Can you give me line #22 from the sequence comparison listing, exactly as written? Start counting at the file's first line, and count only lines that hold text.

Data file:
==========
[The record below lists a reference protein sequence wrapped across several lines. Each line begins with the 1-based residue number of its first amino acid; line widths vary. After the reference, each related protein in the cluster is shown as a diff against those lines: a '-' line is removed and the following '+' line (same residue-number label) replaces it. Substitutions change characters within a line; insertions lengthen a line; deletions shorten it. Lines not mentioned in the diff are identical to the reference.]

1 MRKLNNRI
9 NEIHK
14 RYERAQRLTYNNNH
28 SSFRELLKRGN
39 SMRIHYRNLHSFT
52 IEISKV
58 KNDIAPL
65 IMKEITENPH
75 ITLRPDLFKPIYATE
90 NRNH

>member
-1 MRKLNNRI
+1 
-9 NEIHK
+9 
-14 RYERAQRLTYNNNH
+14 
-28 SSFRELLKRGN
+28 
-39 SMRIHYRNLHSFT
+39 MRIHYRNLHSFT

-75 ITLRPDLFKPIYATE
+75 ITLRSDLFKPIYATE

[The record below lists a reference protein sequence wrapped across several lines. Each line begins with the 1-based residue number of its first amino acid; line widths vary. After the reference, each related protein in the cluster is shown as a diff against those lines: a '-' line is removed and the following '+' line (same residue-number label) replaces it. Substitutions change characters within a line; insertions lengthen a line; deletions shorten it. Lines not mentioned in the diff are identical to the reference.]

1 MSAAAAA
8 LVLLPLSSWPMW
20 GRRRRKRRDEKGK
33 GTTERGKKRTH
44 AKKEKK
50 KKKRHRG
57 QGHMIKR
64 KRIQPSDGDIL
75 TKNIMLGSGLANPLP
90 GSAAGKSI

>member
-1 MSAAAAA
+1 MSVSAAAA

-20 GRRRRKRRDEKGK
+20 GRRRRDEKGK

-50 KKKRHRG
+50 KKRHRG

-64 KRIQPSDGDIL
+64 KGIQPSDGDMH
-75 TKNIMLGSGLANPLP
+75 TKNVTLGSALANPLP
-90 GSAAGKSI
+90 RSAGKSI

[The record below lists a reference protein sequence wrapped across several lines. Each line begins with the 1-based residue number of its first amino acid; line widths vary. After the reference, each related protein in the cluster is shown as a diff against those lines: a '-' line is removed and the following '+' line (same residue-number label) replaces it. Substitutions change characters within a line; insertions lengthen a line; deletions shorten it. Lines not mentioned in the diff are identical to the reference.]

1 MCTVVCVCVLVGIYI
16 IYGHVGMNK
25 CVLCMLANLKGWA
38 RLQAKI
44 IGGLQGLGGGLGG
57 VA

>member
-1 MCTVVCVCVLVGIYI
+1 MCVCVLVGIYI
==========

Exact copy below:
+39 MRIHYRNLHSFT